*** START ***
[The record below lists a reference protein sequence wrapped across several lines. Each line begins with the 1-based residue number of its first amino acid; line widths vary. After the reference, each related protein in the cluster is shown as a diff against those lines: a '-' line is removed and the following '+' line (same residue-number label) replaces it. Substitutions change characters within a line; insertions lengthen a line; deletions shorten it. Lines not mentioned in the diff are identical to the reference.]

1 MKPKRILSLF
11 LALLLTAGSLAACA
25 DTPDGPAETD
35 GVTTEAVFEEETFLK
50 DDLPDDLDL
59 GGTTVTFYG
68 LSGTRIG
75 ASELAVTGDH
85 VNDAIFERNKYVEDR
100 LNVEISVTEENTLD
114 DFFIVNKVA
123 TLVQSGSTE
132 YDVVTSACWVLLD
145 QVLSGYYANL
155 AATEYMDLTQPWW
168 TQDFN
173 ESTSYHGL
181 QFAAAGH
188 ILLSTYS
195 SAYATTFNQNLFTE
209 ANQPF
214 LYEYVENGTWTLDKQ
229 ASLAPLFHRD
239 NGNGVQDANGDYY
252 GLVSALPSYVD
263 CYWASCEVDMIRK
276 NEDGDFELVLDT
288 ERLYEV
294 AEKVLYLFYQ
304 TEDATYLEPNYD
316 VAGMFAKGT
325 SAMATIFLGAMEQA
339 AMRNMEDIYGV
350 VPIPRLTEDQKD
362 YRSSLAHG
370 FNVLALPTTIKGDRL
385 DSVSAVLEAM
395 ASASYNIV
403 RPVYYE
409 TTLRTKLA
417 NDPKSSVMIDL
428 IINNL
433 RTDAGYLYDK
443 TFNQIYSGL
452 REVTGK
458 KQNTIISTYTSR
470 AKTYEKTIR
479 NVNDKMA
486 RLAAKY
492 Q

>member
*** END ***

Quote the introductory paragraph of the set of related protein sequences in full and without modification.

[The record below lists a reference protein sequence wrapped across several lines. Each line begins with the 1-based residue number of its first amino acid; line widths vary. After the reference, each related protein in the cluster is shown as a diff against those lines: a '-' line is removed and the following '+' line (same residue-number label) replaces it. Substitutions change characters within a line; insertions lengthen a line; deletions shorten it. Lines not mentioned in the diff are identical to the reference.]